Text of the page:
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Axisymmetric and Focusing Analyzers to Enable Efficient Powder and Residual Stress Neutron Diffractometers

Award Information
Agency: Department of Energy
Branch: N/A
Contract: DE-SC0018454
Agency Tracking Number: 0000234560
Amount: $150,000.00
Phase: Phase I
Program: STTR
Solicitation Topic Code: 12a
Solicitation Number: DE-FOA-0001770
Solicitation Year: 2018
Award Year: 2018
Award Start Date (Proposal Award Date): 2018-04-09
Award End Date (Contract End Date): 2019-01-08
Small Business Information
2003 East Bayshore Road
Redwood City, CA 94063-4121
United States
DUNS: 103403523
HUBZone Owned: No
Woman Owned: No
Socially and Economically Disadvantaged: No
Principal Investigator
 Jay Cremer
 (650) 474-2750
Business Contact
 Charles Gary
Phone: (650) 474-2750
Research Institution
 Massachusetts Institute of Technology
 Boris Khaykovich
MIT Nuclear Reactor NW13-242, 77 Massachusetts Ave.
Cambridge, MA 02139-4307
United States

 (617) 253-2861
 Nonprofit College or University

Although thermal and cold neutron scattering is widely used, and is critical for success in many areas of materials science and engineering, relatively low neutron fluxes severely limit applications of not only laboratory neutrons generators, but also large national neutron facilities. State-of-the-art thermal and cold neutron sources are large expensive national facilities, which serve diverse community of scientific and industrial users. The constant need to improve the instruments performance, stems from the fact that neutron methods are gaining in popularity, and becoming more and more powerful, while new neutron sources are not being constructed, so as to keep pace with the developments and needs of the scientific community. Small research reactors at universities and National Labs, and laboratory-based neutron generators, are necessary not only for education and training, but also when samples cannot be transported to other facilities. However, the standard neutron techniques, which were developed for high-flux facilities, require much higher efficiencies to be used effectively with the low fluxes of small sources. Thus, the efficient use of neutron sources, such as with our proposed analyzer, is important for the progress and broader use of these neutron techniques. We strive to achieve the goal of efficient use of available thermal and cold neutrons, by introducing here, novel analyzers for powder diffraction and stress-strain measurements. These analyzers will enable polychromatic cold and thermal neutron diffractometers, which will have much higher throughput than existing instruments. At large national facilities, such as at Oak Ridge National Laboratory, these analyzers would enable very fast instruments for screening of multiple samples, for measuring kinetic processes, or for measuring residual stress tensors.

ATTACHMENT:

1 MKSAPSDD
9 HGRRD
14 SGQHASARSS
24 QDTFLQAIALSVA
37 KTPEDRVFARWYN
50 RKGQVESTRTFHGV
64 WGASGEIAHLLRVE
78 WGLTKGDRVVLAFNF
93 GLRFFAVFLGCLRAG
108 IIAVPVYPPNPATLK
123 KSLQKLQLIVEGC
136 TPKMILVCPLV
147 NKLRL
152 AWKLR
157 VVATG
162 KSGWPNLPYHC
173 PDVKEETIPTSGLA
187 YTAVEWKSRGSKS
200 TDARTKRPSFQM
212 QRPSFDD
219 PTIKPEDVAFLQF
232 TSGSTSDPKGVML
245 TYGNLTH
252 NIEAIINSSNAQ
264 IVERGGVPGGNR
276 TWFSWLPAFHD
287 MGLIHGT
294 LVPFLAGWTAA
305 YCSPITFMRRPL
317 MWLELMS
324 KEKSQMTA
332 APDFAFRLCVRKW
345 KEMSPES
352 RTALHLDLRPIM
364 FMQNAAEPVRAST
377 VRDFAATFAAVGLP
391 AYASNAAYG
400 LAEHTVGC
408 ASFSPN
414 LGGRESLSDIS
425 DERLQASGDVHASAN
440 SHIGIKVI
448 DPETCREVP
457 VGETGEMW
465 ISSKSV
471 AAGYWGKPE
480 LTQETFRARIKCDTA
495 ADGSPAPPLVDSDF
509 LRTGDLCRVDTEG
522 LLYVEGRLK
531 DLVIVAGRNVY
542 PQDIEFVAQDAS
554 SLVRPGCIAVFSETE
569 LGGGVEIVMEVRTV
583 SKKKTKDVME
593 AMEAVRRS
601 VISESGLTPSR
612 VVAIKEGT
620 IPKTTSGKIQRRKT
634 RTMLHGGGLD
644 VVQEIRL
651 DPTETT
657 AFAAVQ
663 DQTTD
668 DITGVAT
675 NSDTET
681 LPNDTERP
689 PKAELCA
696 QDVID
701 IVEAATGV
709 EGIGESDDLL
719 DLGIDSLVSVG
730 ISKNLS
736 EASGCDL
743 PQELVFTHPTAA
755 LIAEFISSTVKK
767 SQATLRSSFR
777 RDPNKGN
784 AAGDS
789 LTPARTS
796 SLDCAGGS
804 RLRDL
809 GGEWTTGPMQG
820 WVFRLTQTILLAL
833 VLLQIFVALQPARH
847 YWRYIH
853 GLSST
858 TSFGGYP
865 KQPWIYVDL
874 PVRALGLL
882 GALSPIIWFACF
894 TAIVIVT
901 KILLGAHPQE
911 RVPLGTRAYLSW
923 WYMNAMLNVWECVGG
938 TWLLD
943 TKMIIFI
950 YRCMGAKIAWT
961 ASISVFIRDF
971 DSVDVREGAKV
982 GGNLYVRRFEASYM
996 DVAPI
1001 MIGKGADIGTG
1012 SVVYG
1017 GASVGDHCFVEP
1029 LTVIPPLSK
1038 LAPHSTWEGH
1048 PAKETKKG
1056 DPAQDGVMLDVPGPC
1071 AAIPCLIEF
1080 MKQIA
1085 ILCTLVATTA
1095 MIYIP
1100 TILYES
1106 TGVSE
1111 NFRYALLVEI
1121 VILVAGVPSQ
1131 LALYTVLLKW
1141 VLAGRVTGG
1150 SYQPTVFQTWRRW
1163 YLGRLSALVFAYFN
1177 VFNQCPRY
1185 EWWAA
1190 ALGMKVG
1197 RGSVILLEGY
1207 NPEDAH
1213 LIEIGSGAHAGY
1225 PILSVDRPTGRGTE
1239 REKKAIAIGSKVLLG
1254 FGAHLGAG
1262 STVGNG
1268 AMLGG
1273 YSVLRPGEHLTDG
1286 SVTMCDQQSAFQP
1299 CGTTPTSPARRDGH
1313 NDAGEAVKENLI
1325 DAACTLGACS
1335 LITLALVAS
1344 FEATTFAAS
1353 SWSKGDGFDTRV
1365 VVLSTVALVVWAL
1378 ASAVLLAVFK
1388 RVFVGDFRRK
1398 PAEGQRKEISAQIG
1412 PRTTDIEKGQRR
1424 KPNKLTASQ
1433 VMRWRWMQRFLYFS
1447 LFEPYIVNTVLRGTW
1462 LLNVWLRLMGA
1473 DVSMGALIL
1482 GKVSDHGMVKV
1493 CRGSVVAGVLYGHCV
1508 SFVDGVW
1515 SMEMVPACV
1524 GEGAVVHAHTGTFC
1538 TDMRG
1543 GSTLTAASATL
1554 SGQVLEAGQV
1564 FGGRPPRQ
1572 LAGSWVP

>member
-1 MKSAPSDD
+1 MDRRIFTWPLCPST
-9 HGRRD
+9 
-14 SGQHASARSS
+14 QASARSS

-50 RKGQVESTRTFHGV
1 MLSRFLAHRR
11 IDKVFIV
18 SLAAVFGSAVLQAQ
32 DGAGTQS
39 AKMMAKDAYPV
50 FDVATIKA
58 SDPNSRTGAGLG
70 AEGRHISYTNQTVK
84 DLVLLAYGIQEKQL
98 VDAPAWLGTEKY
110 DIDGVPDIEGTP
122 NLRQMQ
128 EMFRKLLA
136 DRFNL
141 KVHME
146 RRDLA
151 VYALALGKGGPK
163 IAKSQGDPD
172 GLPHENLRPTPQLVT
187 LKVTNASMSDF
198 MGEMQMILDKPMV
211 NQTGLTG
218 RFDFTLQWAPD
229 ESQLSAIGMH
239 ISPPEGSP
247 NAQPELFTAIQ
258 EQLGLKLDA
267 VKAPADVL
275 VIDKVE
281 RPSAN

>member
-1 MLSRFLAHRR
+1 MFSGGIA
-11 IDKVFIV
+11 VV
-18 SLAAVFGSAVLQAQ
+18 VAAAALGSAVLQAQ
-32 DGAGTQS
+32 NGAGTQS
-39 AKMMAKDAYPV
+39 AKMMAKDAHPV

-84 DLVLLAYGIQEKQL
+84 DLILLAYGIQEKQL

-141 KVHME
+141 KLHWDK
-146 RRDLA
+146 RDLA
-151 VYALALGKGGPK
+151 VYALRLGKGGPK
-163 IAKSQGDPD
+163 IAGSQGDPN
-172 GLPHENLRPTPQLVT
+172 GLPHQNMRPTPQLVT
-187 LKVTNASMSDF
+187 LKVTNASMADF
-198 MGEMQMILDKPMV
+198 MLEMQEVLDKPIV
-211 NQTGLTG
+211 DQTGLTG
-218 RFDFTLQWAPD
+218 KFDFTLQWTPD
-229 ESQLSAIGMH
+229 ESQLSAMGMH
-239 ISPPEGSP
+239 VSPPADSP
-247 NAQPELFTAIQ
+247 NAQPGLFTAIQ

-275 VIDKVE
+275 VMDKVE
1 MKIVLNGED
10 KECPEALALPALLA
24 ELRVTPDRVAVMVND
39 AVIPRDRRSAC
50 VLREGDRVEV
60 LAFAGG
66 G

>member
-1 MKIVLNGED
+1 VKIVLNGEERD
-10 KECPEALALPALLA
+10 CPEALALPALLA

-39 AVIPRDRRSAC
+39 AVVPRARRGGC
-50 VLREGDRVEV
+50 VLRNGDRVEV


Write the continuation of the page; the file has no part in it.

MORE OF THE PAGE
* Information listed above is at the time of submission. *

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